At the top of the list of poach-worthy Californians (his story is so interesting that it's worthy of its own post) is the wunderkind Pekka Hämäläinen, whose book on the Comanche won a slew of 2008 book prizes, including the coveted Bancroft (enjoying the limelight with the ubiquitous Drew Gilpin Faust). 2008 was a particularly competitive year for books: the (then) unknown UCSB prof prevailed against such mighty historians as Annette Gordon-Reed, David Hackett Fischer, Philip Gura, Jacqueline Jones, Thomas Sugrue, David Reynolds, Glenda Gilmore, John Stauffer, H.W. Brands, and Paula Giddings. Most of their books are excellent--but arguably none as eyeopening and innovative as The Comanche Empire.
Even more impressively, Hämäläinen came out of nowhere--well actually the next closest place to nowhere--namely Finland, where he earned his Ph.D. in 2001. Unlike, say, early modern European history or British history, where half the profession seems to be a product of Oxbridge (many recruited away from woefully underfunded British academy) American history is still dominated by American-educated PhDs. Despite all the talk about globalization, the study of the United States is still very parochial. The very prospect that someone educated abroad could be as good or better than his or her U.S.-educated counterpart is almost unimaginable. So that Hämäläinen, someone with a name that is near impossible to spell, from a little country where the sun shines for twenty hours a day or longer each summer, far, far away from the Ivy League, managed to land a coveted perch at a major American university is nothing short of extraordinary.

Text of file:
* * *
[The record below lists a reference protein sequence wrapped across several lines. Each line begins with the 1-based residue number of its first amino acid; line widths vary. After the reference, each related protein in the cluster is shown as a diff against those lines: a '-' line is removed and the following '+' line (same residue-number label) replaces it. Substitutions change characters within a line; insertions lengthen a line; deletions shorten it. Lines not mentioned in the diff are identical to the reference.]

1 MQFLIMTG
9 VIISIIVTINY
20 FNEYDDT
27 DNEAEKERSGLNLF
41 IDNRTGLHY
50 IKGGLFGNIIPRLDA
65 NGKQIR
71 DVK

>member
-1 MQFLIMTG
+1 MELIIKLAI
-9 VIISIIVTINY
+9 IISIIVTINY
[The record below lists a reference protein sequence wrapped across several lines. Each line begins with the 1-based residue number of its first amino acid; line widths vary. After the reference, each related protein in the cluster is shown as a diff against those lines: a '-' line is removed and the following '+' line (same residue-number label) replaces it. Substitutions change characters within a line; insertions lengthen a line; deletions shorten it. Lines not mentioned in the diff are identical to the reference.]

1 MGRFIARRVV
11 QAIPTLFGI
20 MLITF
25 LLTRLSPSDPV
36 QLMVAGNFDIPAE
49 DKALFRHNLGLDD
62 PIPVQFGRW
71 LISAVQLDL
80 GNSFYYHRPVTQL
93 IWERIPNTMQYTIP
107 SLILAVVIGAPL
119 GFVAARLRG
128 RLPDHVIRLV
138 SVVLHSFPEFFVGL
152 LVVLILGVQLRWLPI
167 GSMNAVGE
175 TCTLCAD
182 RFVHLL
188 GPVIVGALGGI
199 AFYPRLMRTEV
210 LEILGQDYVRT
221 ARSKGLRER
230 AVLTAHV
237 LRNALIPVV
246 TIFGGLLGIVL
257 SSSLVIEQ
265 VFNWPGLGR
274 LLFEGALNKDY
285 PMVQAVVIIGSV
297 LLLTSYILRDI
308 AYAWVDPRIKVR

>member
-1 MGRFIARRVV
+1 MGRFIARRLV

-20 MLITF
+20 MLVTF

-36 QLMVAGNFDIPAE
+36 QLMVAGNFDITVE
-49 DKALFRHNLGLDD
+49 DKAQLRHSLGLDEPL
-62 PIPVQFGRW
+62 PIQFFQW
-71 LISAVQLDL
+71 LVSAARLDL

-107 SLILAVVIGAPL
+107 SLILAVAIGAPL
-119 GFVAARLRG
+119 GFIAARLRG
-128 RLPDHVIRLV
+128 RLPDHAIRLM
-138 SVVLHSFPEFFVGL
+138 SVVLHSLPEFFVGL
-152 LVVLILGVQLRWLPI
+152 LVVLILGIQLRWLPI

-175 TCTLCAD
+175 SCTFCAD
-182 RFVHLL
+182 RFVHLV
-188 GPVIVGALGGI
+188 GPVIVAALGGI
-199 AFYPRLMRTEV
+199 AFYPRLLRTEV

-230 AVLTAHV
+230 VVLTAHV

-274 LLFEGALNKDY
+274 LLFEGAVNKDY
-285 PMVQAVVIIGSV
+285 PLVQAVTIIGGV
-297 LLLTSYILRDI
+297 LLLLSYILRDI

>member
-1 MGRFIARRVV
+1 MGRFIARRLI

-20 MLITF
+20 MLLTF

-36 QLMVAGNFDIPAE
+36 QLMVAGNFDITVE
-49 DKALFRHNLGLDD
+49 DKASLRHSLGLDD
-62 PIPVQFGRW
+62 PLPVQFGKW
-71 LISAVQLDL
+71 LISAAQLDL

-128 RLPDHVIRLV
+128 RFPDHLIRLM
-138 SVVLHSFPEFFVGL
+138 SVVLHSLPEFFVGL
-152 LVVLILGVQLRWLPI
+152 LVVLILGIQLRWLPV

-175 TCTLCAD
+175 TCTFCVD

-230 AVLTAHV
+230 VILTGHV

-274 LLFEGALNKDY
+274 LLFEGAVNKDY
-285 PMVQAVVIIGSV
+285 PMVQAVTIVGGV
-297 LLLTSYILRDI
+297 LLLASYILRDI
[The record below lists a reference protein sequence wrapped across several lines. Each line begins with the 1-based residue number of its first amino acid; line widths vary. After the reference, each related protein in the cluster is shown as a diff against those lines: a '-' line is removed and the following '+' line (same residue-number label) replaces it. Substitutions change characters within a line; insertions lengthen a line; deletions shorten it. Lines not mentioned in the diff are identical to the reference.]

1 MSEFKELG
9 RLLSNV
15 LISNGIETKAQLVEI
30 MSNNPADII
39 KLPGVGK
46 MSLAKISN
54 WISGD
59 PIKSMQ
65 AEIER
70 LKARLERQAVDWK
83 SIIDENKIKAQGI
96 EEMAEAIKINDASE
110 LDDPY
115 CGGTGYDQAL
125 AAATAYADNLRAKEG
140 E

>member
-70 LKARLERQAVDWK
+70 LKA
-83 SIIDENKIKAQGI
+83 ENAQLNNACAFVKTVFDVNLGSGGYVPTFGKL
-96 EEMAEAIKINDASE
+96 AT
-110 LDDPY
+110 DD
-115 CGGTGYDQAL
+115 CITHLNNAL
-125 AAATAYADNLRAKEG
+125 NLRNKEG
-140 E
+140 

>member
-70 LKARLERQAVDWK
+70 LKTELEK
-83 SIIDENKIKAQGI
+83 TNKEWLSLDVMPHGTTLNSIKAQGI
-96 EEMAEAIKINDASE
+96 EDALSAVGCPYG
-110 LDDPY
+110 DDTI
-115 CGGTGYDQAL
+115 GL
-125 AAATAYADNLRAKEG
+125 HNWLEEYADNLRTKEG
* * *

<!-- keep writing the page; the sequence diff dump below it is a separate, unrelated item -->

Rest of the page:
The hiring committee as UCSB knew what it was doing. The Finnish marvel had already been vetted and enthusiastically endorsed by the powerful Southwestern historian, David Weber and had spent time at Weber's center at SMU. As a beginning scholar, Hämäläinen published an article in the Journal of American History (a quite splendid piece on Plains Indians and the horse). But the brilliance that he exhibited in the pages of the Americanists' flagship journal was only a hint of what would follow. The Comanche Empire is one of those rare books that completely reorients two fields--colonial American and native American history. In five hundred plus pages of deeply researched scholarship, Hämäläinen makes an impressive and mostly persuasive case that the Comanche created an empire that was the southwest's most powerful--and one that competed with and altered the trajectories of three other competing empires, France, Spain, and the United States.
Hämäläinen will soon be his own empire builder. My crystal ball sees the Finnish wonder moving up and out--and probably eastward--and soon. Harvard? Yale? Princeton? Which will be the finish line?